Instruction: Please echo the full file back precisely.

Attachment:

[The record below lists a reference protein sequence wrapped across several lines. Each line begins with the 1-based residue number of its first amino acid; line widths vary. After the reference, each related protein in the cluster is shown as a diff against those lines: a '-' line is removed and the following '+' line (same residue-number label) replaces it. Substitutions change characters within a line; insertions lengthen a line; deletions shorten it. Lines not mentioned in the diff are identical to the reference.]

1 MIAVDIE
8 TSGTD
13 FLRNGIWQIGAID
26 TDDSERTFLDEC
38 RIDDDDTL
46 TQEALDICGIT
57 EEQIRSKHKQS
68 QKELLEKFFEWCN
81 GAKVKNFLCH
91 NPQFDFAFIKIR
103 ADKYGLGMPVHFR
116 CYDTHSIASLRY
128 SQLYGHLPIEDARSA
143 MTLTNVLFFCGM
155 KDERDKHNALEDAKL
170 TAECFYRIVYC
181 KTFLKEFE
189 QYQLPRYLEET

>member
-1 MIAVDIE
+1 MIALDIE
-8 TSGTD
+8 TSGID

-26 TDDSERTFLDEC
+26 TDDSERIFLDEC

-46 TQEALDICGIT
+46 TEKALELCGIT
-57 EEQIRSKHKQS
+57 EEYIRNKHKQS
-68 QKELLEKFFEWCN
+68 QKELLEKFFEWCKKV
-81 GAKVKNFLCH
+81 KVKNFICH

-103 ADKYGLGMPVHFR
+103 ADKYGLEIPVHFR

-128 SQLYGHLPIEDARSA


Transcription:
[The record below lists a reference protein sequence wrapped across several lines. Each line begins with the 1-based residue number of its first amino acid; line widths vary. After the reference, each related protein in the cluster is shown as a diff against those lines: a '-' line is removed and the following '+' line (same residue-number label) replaces it. Substitutions change characters within a line; insertions lengthen a line; deletions shorten it. Lines not mentioned in the diff are identical to the reference.]

1 MIAVDIE
8 TSGTD
13 FLRNGIWQIGAID
26 TDDSERTFLDEC
38 RIDDDDTL
46 TQEALDICGIT
57 EEQIRSKHKQS
68 QKELLEKFFEWCN
81 GAKVKNFLCH
91 NPQFDFAFIKIR
103 ADKYGLGMPVHFR
116 CYDTHSIASLRY
128 SQLYGHLPIEDARSA
143 MTLTNVLFFCGM
155 KDERDKHNALEDAKL
170 TAECFYRIVYC
181 KTFLKEFE
189 QYQLPRYLEET

>member
-1 MIAVDIE
+1 MIALDIE
-8 TSGTD
+8 TSGID

-26 TDDSERTFLDEC
+26 TDDSERIFLDEC

-46 TQEALDICGIT
+46 TEKALELCGIT
-57 EEQIRSKHKQS
+57 EEYIRNKHKQS
-68 QKELLEKFFEWCN
+68 QKELLEKFFEWCKKV
-81 GAKVKNFLCH
+81 KVKNFICH

-103 ADKYGLGMPVHFR
+103 ADKYGLEIPVHFR

-128 SQLYGHLPIEDARSA